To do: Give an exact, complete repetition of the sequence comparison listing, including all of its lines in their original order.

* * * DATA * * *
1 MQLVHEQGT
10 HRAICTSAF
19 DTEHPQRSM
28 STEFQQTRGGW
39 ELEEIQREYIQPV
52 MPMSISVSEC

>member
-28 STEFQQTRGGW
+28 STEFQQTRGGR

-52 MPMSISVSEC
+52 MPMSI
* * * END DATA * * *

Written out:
1 MQLVHEQGT
10 HRAICTSAF
19 DTEHPQRSM
28 STEFQQTRGGW
39 ELEEIQREYIQPV
52 MPMSISVSEC

>member
-28 STEFQQTRGGW
+28 STEFQQTRGGR

-52 MPMSISVSEC
+52 MPMSI